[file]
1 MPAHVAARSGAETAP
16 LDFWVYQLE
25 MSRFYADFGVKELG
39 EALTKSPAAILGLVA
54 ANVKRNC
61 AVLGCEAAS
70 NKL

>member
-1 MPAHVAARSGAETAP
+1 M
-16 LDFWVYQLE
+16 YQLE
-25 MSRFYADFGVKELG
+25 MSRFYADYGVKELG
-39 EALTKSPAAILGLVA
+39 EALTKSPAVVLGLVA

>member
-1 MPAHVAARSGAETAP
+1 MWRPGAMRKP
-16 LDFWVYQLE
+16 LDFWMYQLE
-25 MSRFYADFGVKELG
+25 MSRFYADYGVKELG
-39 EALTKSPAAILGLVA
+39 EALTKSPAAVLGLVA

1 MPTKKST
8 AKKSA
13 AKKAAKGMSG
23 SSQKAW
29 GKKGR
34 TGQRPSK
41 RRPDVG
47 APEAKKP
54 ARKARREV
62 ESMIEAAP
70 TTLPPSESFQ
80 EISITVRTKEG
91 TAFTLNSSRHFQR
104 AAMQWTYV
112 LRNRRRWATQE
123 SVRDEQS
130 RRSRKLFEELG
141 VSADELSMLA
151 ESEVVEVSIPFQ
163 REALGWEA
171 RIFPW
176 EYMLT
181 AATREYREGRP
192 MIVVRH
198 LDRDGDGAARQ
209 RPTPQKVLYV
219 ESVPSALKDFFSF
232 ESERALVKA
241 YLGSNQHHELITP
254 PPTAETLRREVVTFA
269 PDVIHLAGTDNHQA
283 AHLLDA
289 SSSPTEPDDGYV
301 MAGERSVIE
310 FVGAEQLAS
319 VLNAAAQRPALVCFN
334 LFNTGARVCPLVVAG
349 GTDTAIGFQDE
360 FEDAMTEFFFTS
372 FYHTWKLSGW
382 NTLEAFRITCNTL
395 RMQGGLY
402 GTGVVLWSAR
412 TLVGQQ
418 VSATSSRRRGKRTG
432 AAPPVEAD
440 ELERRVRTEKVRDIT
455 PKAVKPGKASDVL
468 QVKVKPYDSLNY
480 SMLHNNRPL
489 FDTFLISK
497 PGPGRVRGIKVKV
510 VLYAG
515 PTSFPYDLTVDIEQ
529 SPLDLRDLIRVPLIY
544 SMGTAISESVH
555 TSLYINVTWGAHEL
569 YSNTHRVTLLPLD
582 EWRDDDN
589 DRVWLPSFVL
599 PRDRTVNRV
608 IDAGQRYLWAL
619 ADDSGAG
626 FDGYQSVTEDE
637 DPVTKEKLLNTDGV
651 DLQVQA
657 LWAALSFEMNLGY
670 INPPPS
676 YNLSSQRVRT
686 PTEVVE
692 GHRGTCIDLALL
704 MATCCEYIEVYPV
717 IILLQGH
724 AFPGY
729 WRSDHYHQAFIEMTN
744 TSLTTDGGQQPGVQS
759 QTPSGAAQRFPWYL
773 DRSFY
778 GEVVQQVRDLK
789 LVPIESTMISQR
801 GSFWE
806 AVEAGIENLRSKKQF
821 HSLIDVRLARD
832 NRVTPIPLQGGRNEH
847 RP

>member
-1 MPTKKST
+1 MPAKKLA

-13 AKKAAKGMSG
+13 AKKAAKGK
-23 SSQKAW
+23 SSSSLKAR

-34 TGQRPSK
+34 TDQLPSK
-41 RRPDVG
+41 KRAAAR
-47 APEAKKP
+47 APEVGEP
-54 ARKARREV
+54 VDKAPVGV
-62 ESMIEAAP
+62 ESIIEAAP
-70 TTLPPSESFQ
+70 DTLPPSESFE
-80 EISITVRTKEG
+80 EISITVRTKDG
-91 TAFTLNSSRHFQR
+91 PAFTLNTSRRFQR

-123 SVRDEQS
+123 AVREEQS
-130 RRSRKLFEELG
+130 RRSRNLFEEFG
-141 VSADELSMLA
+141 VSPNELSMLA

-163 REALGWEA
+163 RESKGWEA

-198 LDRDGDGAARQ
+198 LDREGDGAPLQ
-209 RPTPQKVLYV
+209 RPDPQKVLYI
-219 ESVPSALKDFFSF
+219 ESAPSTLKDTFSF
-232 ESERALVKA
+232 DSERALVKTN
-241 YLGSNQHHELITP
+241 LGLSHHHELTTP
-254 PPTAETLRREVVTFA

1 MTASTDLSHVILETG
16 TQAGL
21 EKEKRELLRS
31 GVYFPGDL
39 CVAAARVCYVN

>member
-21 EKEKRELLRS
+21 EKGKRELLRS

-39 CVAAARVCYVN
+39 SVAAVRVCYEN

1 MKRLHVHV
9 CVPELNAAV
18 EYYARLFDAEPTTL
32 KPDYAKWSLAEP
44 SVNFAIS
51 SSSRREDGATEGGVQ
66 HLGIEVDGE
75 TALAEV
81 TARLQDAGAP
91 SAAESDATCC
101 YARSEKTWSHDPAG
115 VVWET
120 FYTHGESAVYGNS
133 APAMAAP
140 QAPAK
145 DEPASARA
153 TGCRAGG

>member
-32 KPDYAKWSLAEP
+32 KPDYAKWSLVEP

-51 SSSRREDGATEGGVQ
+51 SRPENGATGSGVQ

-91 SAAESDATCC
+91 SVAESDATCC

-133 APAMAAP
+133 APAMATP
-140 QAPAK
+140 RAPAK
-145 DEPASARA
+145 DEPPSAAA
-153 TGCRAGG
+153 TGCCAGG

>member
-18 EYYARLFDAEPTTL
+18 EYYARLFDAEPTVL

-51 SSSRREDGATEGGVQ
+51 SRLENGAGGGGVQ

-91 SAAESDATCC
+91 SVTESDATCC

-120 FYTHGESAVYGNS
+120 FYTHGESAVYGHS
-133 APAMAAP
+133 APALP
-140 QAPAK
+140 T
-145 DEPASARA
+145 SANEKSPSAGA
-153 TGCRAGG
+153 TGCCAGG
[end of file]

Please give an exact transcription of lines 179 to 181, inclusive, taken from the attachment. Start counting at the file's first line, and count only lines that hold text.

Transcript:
153 TGCRAGG

>member
-32 KPDYAKWSLAEP